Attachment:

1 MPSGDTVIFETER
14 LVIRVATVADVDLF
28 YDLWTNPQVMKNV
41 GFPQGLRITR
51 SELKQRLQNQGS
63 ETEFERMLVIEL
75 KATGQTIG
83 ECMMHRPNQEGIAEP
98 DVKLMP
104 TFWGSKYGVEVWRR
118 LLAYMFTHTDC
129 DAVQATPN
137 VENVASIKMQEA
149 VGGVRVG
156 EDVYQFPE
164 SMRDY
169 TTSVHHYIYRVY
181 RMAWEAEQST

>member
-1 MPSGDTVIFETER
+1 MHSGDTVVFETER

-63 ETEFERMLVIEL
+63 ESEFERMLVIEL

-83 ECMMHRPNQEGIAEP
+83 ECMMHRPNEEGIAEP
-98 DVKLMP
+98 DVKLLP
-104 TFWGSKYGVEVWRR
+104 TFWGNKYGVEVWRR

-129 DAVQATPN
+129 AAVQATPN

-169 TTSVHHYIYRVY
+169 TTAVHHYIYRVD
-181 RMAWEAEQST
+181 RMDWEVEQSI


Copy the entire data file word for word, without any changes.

1 MPSGDTVIFETER
14 LVIRVATVADVDLF
28 YDLWTNPQVMKNV
41 GFPQGLRITR
51 SELKQRLQNQGS
63 ETEFERMLVIEL
75 KATGQTIG
83 ECMMHRPNQEGIAEP
98 DVKLMP
104 TFWGSKYGVEVWRR
118 LLAYMFTHTDC
129 DAVQATPN
137 VENVASIKMQEA
149 VGGVRVG
156 EDVYQFPE
164 SMRDY
169 TTSVHHYIYRVY
181 RMAWEAEQST

>member
-1 MPSGDTVIFETER
+1 MHSGDTVVFETER

-63 ETEFERMLVIEL
+63 ESEFERMLVIEL

-83 ECMMHRPNQEGIAEP
+83 ECMMHRPNEEGIAEP
-98 DVKLMP
+98 DVKLLP
-104 TFWGSKYGVEVWRR
+104 TFWGNKYGVEVWRR

-129 DAVQATPN
+129 AAVQATPN

-169 TTSVHHYIYRVY
+169 TTAVHHYIYRVD
-181 RMAWEAEQST
+181 RMDWEVEQSI